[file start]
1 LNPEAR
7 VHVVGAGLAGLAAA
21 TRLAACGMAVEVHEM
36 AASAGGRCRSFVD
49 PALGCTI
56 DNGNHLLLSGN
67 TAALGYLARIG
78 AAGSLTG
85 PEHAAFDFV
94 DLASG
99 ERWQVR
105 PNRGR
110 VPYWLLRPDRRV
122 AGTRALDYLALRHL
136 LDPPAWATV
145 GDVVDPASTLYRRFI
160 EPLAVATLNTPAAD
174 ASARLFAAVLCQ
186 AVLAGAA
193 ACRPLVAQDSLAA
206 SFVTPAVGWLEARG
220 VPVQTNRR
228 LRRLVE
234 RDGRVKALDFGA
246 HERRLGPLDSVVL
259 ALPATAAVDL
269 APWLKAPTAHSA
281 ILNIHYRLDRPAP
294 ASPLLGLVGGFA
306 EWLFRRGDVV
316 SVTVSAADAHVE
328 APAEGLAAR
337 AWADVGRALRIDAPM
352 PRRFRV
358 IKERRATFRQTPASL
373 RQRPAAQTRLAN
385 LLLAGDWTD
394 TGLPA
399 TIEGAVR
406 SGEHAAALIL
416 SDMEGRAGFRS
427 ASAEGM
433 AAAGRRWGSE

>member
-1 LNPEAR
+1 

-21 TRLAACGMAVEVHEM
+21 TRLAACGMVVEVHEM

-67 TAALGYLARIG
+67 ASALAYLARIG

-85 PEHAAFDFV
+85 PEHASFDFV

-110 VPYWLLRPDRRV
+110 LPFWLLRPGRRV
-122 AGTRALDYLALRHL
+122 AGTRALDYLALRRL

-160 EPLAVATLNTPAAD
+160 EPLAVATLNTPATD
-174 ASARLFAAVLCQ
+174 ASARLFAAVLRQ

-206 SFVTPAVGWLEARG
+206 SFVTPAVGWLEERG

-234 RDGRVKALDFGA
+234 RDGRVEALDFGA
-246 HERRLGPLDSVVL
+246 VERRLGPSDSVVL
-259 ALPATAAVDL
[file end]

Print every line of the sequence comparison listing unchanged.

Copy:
1 LNPEAR
7 VHVVGAGLAGLAAA
21 TRLAACGMAVEVHEM
36 AASAGGRCRSFVD
49 PALGCTI
56 DNGNHLLLSGN
67 TAALGYLARIG
78 AAGSLTG
85 PEHAAFDFV
94 DLASG
99 ERWQVR
105 PNRGR
110 VPYWLLRPDRRV
122 AGTRALDYLALRHL
136 LDPPAWATV
145 GDVVDPASTLYRRFI
160 EPLAVATLNTPAAD
174 ASARLFAAVLCQ
186 AVLAGAA
193 ACRPLVAQDSLAA
206 SFVTPAVGWLEARG
220 VPVQTNRR
228 LRRLVE
234 RDGRVKALDFGA
246 HERRLGPLDSVVL
259 ALPATAAVDL
269 APWLKAPTAHSA
281 ILNIHYRLDRPAP
294 ASPLLGLVGGFA
306 EWLFRRGDVV
316 SVTVSAADAHVE
328 APAEGLAAR
337 AWADVGRALRIDAPM
352 PRRFRV
358 IKERRATFRQTPASL
373 RQRPAAQTRLAN
385 LLLAGDWTD
394 TGLPA
399 TIEGAVR
406 SGEHAAALIL
416 SDMEGRAGFRS
427 ASAEGM
433 AAAGRRWGSE

>member
-1 LNPEAR
+1 

-21 TRLAACGMAVEVHEM
+21 TRLAACGMVVEVHEM

-67 TAALGYLARIG
+67 ASALAYLARIG

-85 PEHAAFDFV
+85 PEHASFDFV

-110 VPYWLLRPDRRV
+110 LPFWLLRPGRRV
-122 AGTRALDYLALRHL
+122 AGTRALDYLALRRL

-160 EPLAVATLNTPAAD
+160 EPLAVATLNTPATD
-174 ASARLFAAVLCQ
+174 ASARLFAAVLRQ

-206 SFVTPAVGWLEARG
+206 SFVTPAVGWLEERG

-234 RDGRVKALDFGA
+234 RDGRVEALDFGA
-246 HERRLGPLDSVVL
+246 VERRLGPSDSVVL
-259 ALPATAAVDL